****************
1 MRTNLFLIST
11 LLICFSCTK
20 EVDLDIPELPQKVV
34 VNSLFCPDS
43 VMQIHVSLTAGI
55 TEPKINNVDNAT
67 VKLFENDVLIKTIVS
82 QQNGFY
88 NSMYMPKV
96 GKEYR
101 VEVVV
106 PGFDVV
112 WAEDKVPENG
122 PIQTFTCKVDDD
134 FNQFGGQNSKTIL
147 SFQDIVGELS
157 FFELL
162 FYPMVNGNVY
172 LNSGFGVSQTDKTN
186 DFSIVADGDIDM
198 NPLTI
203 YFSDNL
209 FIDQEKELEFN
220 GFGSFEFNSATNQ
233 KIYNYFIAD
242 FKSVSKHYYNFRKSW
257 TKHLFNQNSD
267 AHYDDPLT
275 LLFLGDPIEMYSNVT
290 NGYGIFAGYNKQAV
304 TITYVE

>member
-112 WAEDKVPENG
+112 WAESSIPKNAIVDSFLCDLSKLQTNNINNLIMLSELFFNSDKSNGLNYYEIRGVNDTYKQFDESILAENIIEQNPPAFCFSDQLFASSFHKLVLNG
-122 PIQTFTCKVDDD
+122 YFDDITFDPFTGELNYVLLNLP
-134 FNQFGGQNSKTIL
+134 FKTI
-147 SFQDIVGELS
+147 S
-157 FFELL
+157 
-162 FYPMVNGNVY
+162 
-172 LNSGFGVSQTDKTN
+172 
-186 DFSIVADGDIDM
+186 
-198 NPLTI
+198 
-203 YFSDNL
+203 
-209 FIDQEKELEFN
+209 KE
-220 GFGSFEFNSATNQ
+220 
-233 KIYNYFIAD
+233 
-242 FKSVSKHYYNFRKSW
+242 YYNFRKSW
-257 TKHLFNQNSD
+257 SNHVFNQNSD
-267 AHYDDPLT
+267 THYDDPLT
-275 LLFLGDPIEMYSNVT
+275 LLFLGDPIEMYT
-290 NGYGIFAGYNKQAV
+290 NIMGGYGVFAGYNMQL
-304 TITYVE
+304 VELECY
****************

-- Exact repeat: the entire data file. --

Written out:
1 MRTNLFLIST
11 LLICFSCTK
20 EVDLDIPELPQKVV
34 VNSLFCPDS
43 VMQIHVSLTAGI
55 TEPKINNVDNAT
67 VKLFENDVLIKTIVS
82 QQNGFY
88 NSMYMPKV
96 GKEYR
101 VEVVV
106 PGFDVV
112 WAEDKVPENG
122 PIQTFTCKVDDD
134 FNQFGGQNSKTIL
147 SFQDIVGELS
157 FFELL
162 FYPMVNGNVY
172 LNSGFGVSQTDKTN
186 DFSIVADGDIDM
198 NPLTI
203 YFSDNL
209 FIDQEKELEFN
220 GFGSFEFNSATNQ
233 KIYNYFIAD
242 FKSVSKHYYNFRKSW
257 TKHLFNQNSD
267 AHYDDPLT
275 LLFLGDPIEMYSNVT
290 NGYGIFAGYNKQAV
304 TITYVE

>member
-112 WAEDKVPENG
+112 WAESSIPKNAIVDSFLCDLSKLQTNNINNLIMLSELFFNSDKSNGLNYYEIRGVNDTYKQFDESILAENIIEQNPPAFCFSDQLFASSFHKLVLNG
-122 PIQTFTCKVDDD
+122 YFDDITFDPFTGELNYVLLNLP
-134 FNQFGGQNSKTIL
+134 FKTI
-147 SFQDIVGELS
+147 S
-157 FFELL
+157 
-162 FYPMVNGNVY
+162 
-172 LNSGFGVSQTDKTN
+172 
-186 DFSIVADGDIDM
+186 
-198 NPLTI
+198 
-203 YFSDNL
+203 
-209 FIDQEKELEFN
+209 KE
-220 GFGSFEFNSATNQ
+220 
-233 KIYNYFIAD
+233 
-242 FKSVSKHYYNFRKSW
+242 YYNFRKSW
-257 TKHLFNQNSD
+257 SNHVFNQNSD
-267 AHYDDPLT
+267 THYDDPLT
-275 LLFLGDPIEMYSNVT
+275 LLFLGDPIEMYT
-290 NGYGIFAGYNKQAV
+290 NIMGGYGVFAGYNMQL
-304 TITYVE
+304 VELECY